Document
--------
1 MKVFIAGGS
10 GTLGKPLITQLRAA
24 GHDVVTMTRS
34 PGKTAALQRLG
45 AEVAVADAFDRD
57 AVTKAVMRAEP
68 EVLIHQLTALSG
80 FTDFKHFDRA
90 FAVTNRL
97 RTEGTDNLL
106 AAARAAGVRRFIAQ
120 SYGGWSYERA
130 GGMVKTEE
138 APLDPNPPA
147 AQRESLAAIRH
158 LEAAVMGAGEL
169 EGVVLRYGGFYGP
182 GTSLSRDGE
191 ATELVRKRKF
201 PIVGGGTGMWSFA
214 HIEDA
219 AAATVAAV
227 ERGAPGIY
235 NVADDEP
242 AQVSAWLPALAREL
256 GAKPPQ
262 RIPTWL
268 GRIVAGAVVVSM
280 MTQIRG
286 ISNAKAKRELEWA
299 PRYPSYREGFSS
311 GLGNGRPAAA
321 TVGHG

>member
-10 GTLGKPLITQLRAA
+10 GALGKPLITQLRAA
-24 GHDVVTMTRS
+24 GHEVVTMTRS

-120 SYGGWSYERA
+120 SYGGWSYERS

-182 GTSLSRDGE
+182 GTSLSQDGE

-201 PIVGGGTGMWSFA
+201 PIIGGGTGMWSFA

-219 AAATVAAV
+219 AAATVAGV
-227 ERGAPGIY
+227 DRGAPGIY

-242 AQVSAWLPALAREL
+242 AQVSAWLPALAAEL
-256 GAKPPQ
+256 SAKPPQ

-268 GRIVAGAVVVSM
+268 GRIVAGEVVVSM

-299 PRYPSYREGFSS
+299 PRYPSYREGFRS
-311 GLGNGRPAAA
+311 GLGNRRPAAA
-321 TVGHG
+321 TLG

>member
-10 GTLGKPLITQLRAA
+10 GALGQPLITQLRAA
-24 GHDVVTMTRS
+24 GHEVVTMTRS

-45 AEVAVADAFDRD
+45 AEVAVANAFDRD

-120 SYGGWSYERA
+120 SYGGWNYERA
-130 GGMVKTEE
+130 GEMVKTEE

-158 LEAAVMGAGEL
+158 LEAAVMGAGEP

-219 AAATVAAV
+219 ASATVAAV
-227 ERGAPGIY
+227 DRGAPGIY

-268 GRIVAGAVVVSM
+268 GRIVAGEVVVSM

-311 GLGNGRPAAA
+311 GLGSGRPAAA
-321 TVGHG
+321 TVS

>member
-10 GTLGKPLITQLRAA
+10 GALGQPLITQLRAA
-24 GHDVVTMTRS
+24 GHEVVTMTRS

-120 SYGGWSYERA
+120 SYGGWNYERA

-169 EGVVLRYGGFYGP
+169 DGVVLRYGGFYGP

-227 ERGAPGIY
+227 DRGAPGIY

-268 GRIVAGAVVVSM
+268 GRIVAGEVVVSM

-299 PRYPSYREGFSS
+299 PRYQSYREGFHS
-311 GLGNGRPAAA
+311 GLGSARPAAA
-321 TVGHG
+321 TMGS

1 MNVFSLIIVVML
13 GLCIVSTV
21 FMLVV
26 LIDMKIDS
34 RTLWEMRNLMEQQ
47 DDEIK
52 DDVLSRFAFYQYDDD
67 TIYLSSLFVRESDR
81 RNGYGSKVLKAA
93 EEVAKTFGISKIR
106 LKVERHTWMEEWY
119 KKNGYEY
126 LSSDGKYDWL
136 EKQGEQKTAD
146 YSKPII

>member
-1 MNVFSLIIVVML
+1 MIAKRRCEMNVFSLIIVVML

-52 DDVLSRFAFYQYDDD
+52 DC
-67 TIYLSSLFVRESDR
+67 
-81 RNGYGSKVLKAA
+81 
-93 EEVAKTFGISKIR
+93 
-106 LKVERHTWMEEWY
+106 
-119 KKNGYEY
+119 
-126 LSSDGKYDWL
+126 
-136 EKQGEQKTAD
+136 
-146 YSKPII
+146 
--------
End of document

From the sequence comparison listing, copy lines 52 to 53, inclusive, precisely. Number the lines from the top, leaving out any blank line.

+256 SAKPPQ

-268 GRIVAGAVVVSM